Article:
Server Processor Subsystems
Server+ Exam Objective 1.14 states that the test taker should understand the processor subsystem of a server. This understanding includes being able to describe
- What are they?
- How do they differ from dual-processor systems?
64-bit server environments
- What are they?
- Why and when are they important?
- What are the different architectures?
In determining when and why 64-bit server environments are important, the test taker should consider:
- Microprocessor bit ratings
- Database management software
- Windows Server 2003
- Redhat Linux
- Windows XP Professional x64 Edition
- Internal registers
- 64-bit architecture
Server Environments for 64-Bit Processors
When examining information about PCs and servers, their applicable microprocessors are usually rated according to a number of bits, such as 32-bit or 64-bit. This rating is a tipoff as to how powerful or capable its associated computer system is, because a bit represents the smallest unit of information that can exist in a digital environment. A 32-bit rating means that 32 bits of digital data can be processed or transmitted in parallel, for each clock cycle. This rating can also refer to the number of bits used for a single element in the server’s internal data structure.
When used in conjunction with a processor, this term indicates the width of its internal registers, which compose a special, high-speed storage area. All data must be represented in a register before being processed in any way. In order to multiply two numbers, both of the numbers must first reside in specified registers. After multiplication, the result must also be placed in a register. These registers can alternately contain specified memory address locations, where the actual data is stored. The number and size of a given microprocessor’s registers determine its power and its speed. For a 32-bit microprocessor, each internal register is 32 bits wide and each program instruction manipulates 32 bits of data. Obviously, such a processor would also process data and memory addresses represented by 32 bits. The Intel 486 microprocessor, shown in Figure 3.10, is a well-known example of a 32-bit CPU.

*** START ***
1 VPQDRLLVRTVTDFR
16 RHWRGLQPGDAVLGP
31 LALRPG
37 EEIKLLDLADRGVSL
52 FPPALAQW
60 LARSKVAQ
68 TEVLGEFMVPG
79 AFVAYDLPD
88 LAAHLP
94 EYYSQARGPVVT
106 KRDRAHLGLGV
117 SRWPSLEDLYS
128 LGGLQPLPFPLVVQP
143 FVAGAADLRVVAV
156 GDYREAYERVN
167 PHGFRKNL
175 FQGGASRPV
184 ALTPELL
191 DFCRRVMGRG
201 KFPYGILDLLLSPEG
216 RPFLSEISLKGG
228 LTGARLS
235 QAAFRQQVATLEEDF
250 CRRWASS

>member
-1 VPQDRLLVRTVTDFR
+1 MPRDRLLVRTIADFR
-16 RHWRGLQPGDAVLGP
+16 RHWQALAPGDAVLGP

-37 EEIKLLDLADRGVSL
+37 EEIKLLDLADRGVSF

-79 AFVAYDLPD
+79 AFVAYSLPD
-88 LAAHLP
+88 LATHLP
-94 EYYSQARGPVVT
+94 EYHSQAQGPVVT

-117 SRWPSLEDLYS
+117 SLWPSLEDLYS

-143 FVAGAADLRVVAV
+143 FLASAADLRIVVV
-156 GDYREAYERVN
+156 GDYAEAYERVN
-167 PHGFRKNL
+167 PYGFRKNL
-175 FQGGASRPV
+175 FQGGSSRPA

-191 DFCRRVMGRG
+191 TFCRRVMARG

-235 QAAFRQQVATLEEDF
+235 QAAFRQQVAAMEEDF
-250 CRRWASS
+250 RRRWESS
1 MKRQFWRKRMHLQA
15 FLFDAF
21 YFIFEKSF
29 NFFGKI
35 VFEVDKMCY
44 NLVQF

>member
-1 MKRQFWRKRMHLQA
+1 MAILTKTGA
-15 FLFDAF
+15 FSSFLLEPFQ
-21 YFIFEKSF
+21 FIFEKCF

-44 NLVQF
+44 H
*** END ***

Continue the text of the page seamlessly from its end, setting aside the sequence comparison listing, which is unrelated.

Figure 3.10 The Intel 486 microprocessor.
A 64-bit rating refers to a processor containing registers that store 64-bit numbers, indicating that a 64-bit server board architecture would process double the amount of data processed for each clock cycle, compared to a 32-bit system. Clients experience a noticeable performance increase due to the ability of the 64-bit microprocessor to handle more memory and larger files. One of the most important benefits of using 64-bit processors is the amount of memory supported by the accompanying system architecture, which is capable of addressing an impressive 1 terabyte (1,000GB) of memory. Compare this with a contemporary 32-bit desktop system, where the maximum amount of RAM supported is 4GB. Many commercial motherboards cannot support even that much RAM, which is shared between any running applications and the operating system (OS) software.
It should be noted that the majority of desktop computers today do not contain as much as 4GB of installed memory. Such amounts are not required to properly use most small business and home desktop computer software. In residential systems, 32-bit operations provide more than adequate processing power, although it is possible in the near future that 4GB of RAM could become a limitation, as more complex software and animated graphical games evolve. However, in scientific and data management industries, the 4GB memory limitations of the 32-bit system have already been reached. Because the need for 64-bit processing has become apparent, major database management software developers, such as Oracle and Microsoft, currently offer 64-bit versions of their database management systems.
The momentum for developing 64-bit systems has come from the commercial networking environment, where larger, faster, more capable servers are in constant demand. The development of 64-bit processors, such as the Intel Itanium has been paralleled by the development of other key components, such as 64-bit operating systems, software, and drivers capable of taking advantage of 64-bit processor features.